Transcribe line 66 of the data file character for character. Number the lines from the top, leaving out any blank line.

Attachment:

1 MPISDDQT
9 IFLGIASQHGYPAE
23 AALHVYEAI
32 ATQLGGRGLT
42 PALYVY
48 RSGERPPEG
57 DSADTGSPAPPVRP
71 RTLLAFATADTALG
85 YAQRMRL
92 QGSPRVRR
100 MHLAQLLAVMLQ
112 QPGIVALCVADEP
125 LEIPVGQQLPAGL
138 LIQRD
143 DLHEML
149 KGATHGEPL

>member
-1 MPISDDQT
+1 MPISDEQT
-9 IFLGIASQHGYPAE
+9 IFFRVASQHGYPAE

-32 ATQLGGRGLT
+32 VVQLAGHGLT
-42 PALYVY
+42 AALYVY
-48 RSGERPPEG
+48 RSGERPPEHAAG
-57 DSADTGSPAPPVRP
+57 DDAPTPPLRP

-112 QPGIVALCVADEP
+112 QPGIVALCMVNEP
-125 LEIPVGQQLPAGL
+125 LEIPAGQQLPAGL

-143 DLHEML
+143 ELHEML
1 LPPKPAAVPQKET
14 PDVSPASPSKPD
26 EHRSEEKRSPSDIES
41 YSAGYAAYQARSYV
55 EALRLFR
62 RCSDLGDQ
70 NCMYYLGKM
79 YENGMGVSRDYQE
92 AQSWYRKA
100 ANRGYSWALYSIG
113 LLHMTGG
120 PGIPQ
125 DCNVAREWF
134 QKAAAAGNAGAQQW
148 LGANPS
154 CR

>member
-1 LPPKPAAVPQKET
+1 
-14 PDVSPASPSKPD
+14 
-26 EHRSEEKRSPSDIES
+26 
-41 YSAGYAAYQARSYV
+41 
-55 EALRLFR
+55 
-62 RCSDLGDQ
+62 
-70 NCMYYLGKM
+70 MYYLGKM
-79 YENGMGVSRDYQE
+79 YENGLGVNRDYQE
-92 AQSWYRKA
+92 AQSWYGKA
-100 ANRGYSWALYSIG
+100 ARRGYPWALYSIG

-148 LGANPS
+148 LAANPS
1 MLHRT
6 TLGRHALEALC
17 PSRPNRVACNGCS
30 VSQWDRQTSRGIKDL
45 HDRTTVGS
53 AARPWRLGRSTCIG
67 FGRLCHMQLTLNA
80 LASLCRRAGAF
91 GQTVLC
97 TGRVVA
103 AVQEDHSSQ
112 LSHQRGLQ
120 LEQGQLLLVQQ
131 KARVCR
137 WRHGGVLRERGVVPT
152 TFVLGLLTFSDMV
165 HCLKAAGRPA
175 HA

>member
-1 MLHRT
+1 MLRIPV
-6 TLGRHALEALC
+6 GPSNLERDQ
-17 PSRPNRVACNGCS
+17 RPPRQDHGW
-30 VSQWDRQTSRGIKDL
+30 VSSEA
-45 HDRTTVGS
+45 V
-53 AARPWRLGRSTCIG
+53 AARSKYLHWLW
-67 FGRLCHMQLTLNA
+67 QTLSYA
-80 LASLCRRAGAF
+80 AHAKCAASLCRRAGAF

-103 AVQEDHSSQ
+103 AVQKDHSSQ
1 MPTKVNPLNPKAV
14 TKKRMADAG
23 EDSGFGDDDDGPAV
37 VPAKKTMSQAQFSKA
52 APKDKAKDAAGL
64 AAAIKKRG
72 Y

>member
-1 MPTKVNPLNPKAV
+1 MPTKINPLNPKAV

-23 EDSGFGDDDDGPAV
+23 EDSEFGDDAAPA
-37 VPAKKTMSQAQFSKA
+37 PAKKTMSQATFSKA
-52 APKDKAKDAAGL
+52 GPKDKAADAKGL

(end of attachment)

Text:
+70 MYYLGKM